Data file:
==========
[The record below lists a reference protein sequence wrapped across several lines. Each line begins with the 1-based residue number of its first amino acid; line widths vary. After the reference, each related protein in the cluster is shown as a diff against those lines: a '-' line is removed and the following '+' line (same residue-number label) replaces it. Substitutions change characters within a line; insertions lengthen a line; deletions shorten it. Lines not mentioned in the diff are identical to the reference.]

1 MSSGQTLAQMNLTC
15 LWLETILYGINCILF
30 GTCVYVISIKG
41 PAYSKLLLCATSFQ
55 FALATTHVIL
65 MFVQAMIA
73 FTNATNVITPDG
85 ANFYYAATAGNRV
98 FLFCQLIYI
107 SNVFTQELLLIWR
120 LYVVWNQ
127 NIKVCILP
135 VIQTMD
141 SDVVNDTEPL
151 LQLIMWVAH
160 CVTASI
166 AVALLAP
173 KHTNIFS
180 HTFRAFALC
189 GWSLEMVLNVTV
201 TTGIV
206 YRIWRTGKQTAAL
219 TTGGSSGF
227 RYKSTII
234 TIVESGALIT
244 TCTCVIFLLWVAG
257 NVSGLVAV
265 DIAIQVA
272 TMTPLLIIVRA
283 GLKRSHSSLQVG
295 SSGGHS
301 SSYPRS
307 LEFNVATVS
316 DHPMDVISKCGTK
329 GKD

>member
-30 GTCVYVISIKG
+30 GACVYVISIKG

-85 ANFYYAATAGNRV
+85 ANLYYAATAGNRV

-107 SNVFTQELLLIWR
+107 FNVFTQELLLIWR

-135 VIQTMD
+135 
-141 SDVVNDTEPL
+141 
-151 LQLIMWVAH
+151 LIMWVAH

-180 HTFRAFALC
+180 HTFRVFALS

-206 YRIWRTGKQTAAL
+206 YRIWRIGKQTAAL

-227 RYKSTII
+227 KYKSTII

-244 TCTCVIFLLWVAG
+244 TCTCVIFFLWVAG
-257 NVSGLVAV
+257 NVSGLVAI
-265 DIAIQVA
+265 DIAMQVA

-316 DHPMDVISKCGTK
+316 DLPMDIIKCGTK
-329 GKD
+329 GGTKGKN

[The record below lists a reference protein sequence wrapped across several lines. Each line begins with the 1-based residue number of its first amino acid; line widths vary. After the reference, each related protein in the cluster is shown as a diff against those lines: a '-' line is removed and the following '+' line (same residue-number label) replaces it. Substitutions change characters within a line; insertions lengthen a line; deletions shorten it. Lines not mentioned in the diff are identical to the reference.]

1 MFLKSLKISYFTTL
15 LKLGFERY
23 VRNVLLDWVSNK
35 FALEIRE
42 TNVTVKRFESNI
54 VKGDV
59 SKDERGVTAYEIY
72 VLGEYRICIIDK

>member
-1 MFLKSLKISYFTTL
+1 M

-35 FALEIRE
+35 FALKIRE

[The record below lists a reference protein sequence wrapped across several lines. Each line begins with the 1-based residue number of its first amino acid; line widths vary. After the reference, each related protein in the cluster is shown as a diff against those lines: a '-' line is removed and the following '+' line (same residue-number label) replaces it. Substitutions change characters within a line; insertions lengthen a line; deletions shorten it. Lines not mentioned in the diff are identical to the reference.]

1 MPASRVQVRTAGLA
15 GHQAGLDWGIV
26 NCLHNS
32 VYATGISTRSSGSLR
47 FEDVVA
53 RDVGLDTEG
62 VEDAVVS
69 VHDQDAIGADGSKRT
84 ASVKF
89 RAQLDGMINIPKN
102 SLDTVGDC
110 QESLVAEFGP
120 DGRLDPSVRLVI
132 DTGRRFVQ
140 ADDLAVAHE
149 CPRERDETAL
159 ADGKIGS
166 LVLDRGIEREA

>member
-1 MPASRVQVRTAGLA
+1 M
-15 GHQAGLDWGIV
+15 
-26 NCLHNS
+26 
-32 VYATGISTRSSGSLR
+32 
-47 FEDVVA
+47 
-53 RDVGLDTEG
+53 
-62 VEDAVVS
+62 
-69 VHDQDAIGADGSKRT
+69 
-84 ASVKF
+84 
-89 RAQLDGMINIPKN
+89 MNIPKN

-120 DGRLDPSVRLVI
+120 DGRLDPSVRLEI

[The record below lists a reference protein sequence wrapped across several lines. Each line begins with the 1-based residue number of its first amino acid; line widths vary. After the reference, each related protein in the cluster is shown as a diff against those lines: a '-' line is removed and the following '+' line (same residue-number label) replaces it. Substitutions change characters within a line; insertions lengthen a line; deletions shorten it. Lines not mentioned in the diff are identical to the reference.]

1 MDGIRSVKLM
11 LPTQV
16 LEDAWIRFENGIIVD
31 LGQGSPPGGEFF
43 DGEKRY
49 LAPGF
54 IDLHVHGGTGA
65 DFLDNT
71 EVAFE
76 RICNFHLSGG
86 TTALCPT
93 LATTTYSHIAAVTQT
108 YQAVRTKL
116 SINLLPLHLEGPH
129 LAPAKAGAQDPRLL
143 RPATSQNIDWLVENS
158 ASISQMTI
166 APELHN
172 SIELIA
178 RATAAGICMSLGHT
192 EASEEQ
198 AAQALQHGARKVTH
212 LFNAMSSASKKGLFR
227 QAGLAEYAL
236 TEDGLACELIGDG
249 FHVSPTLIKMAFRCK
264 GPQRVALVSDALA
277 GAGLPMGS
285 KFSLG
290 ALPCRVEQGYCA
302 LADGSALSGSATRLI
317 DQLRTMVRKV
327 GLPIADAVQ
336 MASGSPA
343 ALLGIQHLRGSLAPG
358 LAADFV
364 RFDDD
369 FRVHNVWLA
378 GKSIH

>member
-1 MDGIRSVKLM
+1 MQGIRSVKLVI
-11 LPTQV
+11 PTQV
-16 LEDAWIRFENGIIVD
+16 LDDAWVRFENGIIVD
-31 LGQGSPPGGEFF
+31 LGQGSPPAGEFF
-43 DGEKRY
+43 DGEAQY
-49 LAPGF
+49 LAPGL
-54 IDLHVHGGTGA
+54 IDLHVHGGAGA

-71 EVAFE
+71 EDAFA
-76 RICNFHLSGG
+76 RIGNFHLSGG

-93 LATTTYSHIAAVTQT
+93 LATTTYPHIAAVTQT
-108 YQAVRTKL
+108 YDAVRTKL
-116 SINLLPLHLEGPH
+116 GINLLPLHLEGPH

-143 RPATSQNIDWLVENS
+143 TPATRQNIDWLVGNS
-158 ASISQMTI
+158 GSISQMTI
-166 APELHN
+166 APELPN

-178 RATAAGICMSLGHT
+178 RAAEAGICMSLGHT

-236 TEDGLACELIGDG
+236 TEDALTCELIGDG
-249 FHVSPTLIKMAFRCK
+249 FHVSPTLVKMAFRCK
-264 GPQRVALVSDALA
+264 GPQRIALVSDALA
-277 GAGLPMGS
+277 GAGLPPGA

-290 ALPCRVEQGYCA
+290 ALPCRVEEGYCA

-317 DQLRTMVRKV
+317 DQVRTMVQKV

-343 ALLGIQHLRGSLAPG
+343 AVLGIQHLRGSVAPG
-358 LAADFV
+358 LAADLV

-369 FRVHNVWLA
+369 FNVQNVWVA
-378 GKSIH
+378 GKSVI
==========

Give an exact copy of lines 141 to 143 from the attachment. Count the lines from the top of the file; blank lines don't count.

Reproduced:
172 SIELIA
178 RATAAGICMSLGHT
192 EASEEQ